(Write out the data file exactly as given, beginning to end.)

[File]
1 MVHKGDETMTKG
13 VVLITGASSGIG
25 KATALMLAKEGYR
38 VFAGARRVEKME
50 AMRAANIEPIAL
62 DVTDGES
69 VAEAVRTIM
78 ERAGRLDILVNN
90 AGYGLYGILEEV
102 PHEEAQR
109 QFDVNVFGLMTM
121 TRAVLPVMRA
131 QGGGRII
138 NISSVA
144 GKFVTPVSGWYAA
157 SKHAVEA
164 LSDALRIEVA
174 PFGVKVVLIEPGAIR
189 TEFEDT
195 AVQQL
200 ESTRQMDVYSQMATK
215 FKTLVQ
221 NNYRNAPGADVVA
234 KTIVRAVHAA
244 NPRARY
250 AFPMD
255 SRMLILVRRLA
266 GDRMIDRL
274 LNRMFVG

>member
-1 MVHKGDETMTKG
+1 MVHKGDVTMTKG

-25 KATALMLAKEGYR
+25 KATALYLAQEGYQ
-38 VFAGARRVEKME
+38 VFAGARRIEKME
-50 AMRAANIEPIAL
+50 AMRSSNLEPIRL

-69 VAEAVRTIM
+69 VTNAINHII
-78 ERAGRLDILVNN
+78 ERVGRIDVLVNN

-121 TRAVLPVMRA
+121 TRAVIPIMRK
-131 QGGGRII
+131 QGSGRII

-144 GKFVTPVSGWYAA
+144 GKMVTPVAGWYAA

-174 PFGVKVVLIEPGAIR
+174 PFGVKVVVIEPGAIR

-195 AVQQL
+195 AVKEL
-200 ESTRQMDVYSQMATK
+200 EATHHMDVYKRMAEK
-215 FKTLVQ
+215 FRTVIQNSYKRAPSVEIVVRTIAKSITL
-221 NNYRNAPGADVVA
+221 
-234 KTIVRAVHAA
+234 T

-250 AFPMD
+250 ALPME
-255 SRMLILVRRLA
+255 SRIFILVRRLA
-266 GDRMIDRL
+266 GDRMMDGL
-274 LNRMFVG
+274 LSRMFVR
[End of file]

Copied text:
1 MVHKGDETMTKG
13 VVLITGASSGIG
25 KATALMLAKEGYR
38 VFAGARRVEKME
50 AMRAANIEPIAL
62 DVTDGES
69 VAEAVRTIM
78 ERAGRLDILVNN
90 AGYGLYGILEEV
102 PHEEAQR
109 QFDVNVFGLMTM
121 TRAVLPVMRA
131 QGGGRII
138 NISSVA
144 GKFVTPVSGWYAA
157 SKHAVEA
164 LSDALRIEVA
174 PFGVKVVLIEPGAIR
189 TEFEDT
195 AVQQL
200 ESTRQMDVYSQMATK
215 FKTLVQ
221 NNYRNAPGADVVA
234 KTIVRAVHAA
244 NPRARY
250 AFPMD
255 SRMLILVRRLA
266 GDRMIDRL
274 LNRMFVG

>member
-1 MVHKGDETMTKG
+1 MVHKGDVTMTKG

-25 KATALMLAKEGYR
+25 KATALYLAQEGYQ
-38 VFAGARRVEKME
+38 VFAGARRIEKME
-50 AMRAANIEPIAL
+50 AMRSSNLEPIRL

-69 VAEAVRTIM
+69 VTNAINHII
-78 ERAGRLDILVNN
+78 ERVGRIDVLVNN

-121 TRAVLPVMRA
+121 TRAVIPIMRK
-131 QGGGRII
+131 QGSGRII

-144 GKFVTPVSGWYAA
+144 GKMVTPVAGWYAA

-174 PFGVKVVLIEPGAIR
+174 PFGVKVVVIEPGAIR

-195 AVQQL
+195 AVKEL
-200 ESTRQMDVYSQMATK
+200 EATHHMDVYKRMAEK
-215 FKTLVQ
+215 FRTVIQNSYKRAPSVEIVVRTIAKSITL
-221 NNYRNAPGADVVA
+221 
-234 KTIVRAVHAA
+234 T

-250 AFPMD
+250 ALPME
-255 SRMLILVRRLA
+255 SRIFILVRRLA
-266 GDRMIDRL
+266 GDRMMDGL
-274 LNRMFVG
+274 LSRMFVR